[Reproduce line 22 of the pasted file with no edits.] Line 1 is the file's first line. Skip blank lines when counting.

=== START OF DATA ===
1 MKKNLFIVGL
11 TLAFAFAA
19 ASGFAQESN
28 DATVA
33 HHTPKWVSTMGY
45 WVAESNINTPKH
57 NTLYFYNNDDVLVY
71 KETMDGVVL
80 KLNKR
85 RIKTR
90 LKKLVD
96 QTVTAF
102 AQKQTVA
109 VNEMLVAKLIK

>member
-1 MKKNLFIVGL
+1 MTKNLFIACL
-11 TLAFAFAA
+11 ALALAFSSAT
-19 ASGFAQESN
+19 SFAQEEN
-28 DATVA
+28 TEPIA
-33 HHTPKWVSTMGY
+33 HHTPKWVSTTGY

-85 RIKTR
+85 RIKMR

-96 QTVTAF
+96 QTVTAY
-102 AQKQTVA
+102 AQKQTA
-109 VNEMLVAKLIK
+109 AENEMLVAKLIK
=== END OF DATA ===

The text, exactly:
-28 DATVA